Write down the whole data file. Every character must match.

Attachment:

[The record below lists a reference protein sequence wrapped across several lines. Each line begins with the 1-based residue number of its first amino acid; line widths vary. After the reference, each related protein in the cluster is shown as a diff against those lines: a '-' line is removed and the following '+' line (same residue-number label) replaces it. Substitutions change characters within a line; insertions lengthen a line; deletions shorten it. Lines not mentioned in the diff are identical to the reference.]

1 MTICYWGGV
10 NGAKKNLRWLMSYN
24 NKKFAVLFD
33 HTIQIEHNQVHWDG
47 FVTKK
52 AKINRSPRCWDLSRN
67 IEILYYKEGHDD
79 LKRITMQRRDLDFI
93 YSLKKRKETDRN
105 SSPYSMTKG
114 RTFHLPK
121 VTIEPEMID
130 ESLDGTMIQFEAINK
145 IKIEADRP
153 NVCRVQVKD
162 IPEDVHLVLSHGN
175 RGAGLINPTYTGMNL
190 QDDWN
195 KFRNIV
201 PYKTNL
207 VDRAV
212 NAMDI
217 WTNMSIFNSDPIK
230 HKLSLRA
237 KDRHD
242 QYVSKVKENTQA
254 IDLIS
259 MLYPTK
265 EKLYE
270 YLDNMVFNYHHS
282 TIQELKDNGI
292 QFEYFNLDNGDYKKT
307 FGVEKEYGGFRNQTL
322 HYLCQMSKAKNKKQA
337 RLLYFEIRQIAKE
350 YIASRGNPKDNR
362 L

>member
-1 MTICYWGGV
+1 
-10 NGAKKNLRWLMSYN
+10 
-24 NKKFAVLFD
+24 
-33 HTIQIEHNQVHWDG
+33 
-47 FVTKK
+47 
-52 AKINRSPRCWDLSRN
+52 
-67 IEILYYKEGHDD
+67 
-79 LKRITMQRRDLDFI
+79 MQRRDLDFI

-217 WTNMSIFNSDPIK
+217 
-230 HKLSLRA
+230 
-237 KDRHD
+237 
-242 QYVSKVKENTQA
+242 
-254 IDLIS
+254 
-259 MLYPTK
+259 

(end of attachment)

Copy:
[The record below lists a reference protein sequence wrapped across several lines. Each line begins with the 1-based residue number of its first amino acid; line widths vary. After the reference, each related protein in the cluster is shown as a diff against those lines: a '-' line is removed and the following '+' line (same residue-number label) replaces it. Substitutions change characters within a line; insertions lengthen a line; deletions shorten it. Lines not mentioned in the diff are identical to the reference.]

1 MTICYWGGV
10 NGAKKNLRWLMSYN
24 NKKFAVLFD
33 HTIQIEHNQVHWDG
47 FVTKK
52 AKINRSPRCWDLSRN
67 IEILYYKEGHDD
79 LKRITMQRRDLDFI
93 YSLKKRKETDRN
105 SSPYSMTKG
114 RTFHLPK
121 VTIEPEMID
130 ESLDGTMIQFEAINK
145 IKIEADRP
153 NVCRVQVKD
162 IPEDVHLVLSHGN
175 RGAGLINPTYTGMNL
190 QDDWN
195 KFRNIV
201 PYKTNL
207 VDRAV
212 NAMDI
217 WTNMSIFNSDPIK
230 HKLSLRA
237 KDRHD
242 QYVSKVKENTQA
254 IDLIS
259 MLYPTK
265 EKLYE
270 YLDNMVFNYHHS
282 TIQELKDNGI
292 QFEYFNLDNGDYKKT
307 FGVEKEYGGFRNQTL
322 HYLCQMSKAKNKKQA
337 RLLYFEIRQIAKE
350 YIASRGNPKDNR
362 L

>member
-1 MTICYWGGV
+1 
-10 NGAKKNLRWLMSYN
+10 
-24 NKKFAVLFD
+24 
-33 HTIQIEHNQVHWDG
+33 
-47 FVTKK
+47 
-52 AKINRSPRCWDLSRN
+52 
-67 IEILYYKEGHDD
+67 
-79 LKRITMQRRDLDFI
+79 MQRRDLDFI

-217 WTNMSIFNSDPIK
+217 
-230 HKLSLRA
+230 
-237 KDRHD
+237 
-242 QYVSKVKENTQA
+242 
-254 IDLIS
+254 
-259 MLYPTK
+259 